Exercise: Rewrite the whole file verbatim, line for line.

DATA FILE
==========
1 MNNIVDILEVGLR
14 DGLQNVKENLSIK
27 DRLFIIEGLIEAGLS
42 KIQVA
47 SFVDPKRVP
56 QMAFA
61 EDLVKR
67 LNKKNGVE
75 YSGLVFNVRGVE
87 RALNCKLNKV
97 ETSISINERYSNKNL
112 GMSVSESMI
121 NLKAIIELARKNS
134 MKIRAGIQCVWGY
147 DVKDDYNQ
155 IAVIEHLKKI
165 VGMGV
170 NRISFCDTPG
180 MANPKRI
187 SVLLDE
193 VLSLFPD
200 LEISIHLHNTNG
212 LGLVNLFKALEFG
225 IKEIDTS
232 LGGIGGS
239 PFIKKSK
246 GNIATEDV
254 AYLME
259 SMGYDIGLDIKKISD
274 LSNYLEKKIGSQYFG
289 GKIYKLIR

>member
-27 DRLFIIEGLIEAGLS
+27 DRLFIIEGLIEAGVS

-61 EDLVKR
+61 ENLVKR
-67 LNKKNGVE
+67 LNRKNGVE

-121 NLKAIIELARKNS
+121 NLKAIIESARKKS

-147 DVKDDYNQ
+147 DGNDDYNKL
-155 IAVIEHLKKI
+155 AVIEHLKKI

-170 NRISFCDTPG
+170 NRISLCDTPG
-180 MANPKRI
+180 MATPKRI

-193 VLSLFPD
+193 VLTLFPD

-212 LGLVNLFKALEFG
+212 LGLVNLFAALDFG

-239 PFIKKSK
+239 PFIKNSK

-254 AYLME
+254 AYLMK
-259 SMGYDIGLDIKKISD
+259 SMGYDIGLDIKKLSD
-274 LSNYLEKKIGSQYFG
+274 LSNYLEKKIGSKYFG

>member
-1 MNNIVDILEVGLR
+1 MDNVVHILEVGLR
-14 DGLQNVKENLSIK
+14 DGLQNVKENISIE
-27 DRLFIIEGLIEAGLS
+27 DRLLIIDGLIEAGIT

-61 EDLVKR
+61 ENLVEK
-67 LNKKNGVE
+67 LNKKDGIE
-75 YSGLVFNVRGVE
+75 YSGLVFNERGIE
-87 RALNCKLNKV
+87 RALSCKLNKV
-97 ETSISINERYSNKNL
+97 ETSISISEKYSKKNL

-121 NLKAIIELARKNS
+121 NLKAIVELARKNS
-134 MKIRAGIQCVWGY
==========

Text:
1 MNNIVDILEVGLR
14 DGLQNVKENLSIK
27 DRLFIIEGLIEAGLS
42 KIQVA
47 SFVDPKRVP
56 QMAFA
61 EDLVKR
67 LNKKNGVE
75 YSGLVFNVRGVE
87 RALNCKLNKV
97 ETSISINERYSNKNL
112 GMSVSESMI
121 NLKAIIELARKNS
134 MKIRAGIQCVWGY
147 DVKDDYNQ
155 IAVIEHLKKI
165 VGMGV
170 NRISFCDTPG
180 MANPKRI
187 SVLLDE
193 VLSLFPD
200 LEISIHLHNTNG
212 LGLVNLFKALEFG
225 IKEIDTS
232 LGGIGGS
239 PFIKKSK
246 GNIATEDV
254 AYLME
259 SMGYDIGLDIKKISD
274 LSNYLEKKIGSQYFG
289 GKIYKLIR

>member
-27 DRLFIIEGLIEAGLS
+27 DRLFIIEGLIEAGVS

-61 EDLVKR
+61 ENLVKR
-67 LNKKNGVE
+67 LNRKNGVE

-121 NLKAIIELARKNS
+121 NLKAIIESARKKS

-147 DVKDDYNQ
+147 DGNDDYNKL
-155 IAVIEHLKKI
+155 AVIEHLKKI

-170 NRISFCDTPG
+170 NRISLCDTPG
-180 MANPKRI
+180 MATPKRI

-193 VLSLFPD
+193 VLTLFPD

-212 LGLVNLFKALEFG
+212 LGLVNLFAALDFG

-239 PFIKKSK
+239 PFIKNSK

-254 AYLME
+254 AYLMK
-259 SMGYDIGLDIKKISD
+259 SMGYDIGLDIKKLSD
-274 LSNYLEKKIGSQYFG
+274 LSNYLEKKIGSKYFG

>member
-1 MNNIVDILEVGLR
+1 MDNVVHILEVGLR
-14 DGLQNVKENLSIK
+14 DGLQNVKENISIE
-27 DRLFIIEGLIEAGLS
+27 DRLLIIDGLIEAGIT

-61 EDLVKR
+61 ENLVEK
-67 LNKKNGVE
+67 LNKKDGIE
-75 YSGLVFNVRGVE
+75 YSGLVFNERGIE
-87 RALNCKLNKV
+87 RALSCKLNKV
-97 ETSISINERYSNKNL
+97 ETSISISEKYSKKNL

-121 NLKAIIELARKNS
+121 NLKAIVELARKNS
-134 MKIRAGIQCVWGY